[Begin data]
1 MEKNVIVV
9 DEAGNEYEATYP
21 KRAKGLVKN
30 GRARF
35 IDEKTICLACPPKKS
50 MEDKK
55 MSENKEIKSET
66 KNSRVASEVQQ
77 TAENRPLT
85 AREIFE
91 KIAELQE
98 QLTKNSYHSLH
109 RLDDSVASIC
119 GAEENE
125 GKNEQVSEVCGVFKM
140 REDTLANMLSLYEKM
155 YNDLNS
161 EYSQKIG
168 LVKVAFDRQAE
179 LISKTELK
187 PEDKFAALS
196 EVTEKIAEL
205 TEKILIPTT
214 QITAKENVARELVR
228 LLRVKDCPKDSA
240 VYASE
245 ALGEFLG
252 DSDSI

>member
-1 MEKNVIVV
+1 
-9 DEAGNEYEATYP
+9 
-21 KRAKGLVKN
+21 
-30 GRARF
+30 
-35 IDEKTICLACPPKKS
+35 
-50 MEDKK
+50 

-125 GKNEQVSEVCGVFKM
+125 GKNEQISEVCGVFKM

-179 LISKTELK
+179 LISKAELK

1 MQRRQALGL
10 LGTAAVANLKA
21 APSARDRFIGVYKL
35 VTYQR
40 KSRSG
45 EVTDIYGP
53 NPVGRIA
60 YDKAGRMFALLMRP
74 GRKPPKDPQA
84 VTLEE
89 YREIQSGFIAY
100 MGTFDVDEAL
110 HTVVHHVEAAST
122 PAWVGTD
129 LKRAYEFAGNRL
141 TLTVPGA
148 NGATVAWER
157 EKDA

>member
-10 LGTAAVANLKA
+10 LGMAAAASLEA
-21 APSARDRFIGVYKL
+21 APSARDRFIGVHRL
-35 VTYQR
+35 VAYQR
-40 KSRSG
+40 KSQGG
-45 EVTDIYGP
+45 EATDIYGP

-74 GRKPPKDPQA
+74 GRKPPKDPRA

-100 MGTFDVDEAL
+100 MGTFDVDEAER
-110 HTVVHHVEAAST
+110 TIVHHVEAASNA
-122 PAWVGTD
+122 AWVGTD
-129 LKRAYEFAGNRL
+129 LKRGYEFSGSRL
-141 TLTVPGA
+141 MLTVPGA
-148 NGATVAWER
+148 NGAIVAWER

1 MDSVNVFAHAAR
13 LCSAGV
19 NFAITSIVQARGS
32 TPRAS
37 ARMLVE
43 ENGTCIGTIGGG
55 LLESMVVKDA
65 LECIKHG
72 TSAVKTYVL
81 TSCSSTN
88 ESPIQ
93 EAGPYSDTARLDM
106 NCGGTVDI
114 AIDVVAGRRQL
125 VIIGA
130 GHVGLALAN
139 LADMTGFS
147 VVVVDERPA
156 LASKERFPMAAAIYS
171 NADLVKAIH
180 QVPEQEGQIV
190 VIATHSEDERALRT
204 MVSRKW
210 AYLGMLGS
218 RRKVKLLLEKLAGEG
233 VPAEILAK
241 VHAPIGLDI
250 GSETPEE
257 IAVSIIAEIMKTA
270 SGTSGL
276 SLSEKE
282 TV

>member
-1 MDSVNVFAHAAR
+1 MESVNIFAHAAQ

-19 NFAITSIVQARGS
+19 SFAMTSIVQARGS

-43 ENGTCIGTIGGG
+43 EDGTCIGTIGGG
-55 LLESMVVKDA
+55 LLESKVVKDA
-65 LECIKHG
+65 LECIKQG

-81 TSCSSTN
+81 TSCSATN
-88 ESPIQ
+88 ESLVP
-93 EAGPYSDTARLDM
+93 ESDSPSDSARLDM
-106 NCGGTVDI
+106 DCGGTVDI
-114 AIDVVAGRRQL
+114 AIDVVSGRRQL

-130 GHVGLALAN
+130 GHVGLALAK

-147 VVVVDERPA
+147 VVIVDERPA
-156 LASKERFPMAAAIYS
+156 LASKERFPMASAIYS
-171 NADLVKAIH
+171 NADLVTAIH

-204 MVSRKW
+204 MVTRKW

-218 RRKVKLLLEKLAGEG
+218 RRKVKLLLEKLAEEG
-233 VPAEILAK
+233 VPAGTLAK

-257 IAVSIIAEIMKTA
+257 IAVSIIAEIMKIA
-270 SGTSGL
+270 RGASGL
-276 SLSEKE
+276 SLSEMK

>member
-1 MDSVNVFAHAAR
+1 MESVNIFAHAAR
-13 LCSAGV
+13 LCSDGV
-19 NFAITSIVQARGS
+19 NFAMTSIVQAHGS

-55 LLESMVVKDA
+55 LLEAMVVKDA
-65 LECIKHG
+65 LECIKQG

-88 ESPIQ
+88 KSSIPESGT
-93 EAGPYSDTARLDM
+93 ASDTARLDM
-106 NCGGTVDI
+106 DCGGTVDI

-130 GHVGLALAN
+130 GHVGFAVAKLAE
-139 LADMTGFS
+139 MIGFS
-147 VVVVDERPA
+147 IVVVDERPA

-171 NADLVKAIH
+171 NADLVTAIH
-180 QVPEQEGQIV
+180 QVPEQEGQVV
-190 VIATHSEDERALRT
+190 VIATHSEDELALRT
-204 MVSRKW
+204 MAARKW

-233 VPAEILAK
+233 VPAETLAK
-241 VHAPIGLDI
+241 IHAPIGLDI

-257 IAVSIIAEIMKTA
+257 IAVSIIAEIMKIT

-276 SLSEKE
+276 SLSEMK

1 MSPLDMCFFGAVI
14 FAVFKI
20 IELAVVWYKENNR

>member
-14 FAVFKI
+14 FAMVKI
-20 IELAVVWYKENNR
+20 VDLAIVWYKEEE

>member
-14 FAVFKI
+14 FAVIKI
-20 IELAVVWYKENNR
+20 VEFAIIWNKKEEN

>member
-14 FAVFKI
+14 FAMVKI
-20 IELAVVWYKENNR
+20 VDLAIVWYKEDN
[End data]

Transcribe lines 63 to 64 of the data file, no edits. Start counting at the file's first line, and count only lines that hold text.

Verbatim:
157 EKDA

>member